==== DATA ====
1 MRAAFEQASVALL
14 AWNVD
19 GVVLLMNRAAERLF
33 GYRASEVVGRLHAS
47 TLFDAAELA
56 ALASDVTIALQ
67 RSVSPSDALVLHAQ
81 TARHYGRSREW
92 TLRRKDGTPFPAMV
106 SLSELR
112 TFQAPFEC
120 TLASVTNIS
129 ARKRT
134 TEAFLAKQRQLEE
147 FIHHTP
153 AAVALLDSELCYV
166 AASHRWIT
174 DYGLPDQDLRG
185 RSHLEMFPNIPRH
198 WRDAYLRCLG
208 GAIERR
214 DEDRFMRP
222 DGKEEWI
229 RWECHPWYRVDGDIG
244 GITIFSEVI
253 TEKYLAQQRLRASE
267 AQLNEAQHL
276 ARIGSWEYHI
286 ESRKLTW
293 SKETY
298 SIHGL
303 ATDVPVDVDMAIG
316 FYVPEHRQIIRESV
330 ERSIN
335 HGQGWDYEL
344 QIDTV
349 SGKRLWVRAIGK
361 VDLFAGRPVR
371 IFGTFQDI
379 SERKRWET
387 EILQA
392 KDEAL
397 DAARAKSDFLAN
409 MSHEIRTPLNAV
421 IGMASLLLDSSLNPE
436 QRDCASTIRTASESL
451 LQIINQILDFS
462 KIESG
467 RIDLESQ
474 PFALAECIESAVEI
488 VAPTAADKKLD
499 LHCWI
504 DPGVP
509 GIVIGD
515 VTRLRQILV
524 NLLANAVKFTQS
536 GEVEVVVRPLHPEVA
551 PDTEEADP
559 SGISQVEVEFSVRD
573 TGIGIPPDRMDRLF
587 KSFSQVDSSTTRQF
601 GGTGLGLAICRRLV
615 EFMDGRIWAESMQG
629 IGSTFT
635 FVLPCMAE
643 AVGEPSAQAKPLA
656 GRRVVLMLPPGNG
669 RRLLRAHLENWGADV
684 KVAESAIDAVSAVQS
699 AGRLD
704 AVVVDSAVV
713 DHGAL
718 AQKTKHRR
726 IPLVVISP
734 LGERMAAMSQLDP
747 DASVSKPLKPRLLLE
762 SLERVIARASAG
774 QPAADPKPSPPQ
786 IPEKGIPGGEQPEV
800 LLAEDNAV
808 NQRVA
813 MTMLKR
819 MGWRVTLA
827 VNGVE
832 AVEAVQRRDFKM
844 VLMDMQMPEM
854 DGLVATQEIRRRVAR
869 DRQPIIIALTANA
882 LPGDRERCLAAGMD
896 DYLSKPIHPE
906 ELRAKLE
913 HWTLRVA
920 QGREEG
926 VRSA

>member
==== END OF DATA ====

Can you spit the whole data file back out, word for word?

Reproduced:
1 MRAAFEQASVALL
14 AWNVD
19 GVVLLMNRAAERLF
33 GYRASEVVGRLHAS
47 TLFDAAELA
56 ALASDVTIALQ
67 RSVSPSDALVLHAQ
81 TARHYGRSREW
92 TLRRKDGTPFPAMV
106 SLSELR
112 TFQAPFEC
120 TLASVTNIS
129 ARKRT
134 TEAFLAKQRQLEE
147 FIHHTP
153 AAVALLDSELCYV
166 AASHRWIT
174 DYGLPDQDLRG
185 RSHLEMFPNIPRH
198 WRDAYLRCLG
208 GAIERR
214 DEDRFMRP
222 DGKEEWI
229 RWECHPWYRVDGDIG
244 GITIFSEVI
253 TEKYLAQQRLRASE
267 AQLNEAQHL
276 ARIGSWEYHI
286 ESRKLTW
293 SKETY
298 SIHGL
303 ATDVPVDVDMAIG
316 FYVPEHRQIIRESV
330 ERSIN
335 HGQGWDYEL
344 QIDTV
349 SGKRLWVRAIGK
361 VDLFAGRPVR
371 IFGTFQDI
379 SERKRWET
387 EILQA
392 KDEAL
397 DAARAKSDFLAN
409 MSHEIRTPLNAV
421 IGMASLLLDSSLNPE
436 QRDCASTIRTASESL
451 LQIINQILDFS
462 KIESG
467 RIDLESQ
474 PFALAECIESAVEI
488 VAPTAADKKLD
499 LHCWI
504 DPGVP
509 GIVIGD
515 VTRLRQILV
524 NLLANAVKFTQS
536 GEVEVVVRPLHPEVA
551 PDTEEADP
559 SGISQVEVEFSVRD
573 TGIGIPPDRMDRLF
587 KSFSQVDSSTTRQF
601 GGTGLGLAICRRLV
615 EFMDGRIWAESMQG
629 IGSTFT
635 FVLPCMAE
643 AVGEPSAQAKPLA
656 GRRVVLMLPPGNG
669 RRLLRAHLENWGADV
684 KVAESAIDAVSAVQS
699 AGRLD
704 AVVVDSAVV
713 DHGAL
718 AQKTKHRR
726 IPLVVISP
734 LGERMAAMSQLDP
747 DASVSKPLKPRLLLE
762 SLERVIARASAG
774 QPAADPKPSPPQ
786 IPEKGIPGGEQPEV
800 LLAEDNAV
808 NQRVA
813 MTMLKR
819 MGWRVTLA
827 VNGVE
832 AVEAVQRRDFKM
844 VLMDMQMPEM
854 DGLVATQEIRRRVAR
869 DRQPIIIALTANA
882 LPGDRERCLAAGMD
896 DYLSKPIHPE
906 ELRAKLE
913 HWTLRVA
920 QGREEG
926 VRSA

>member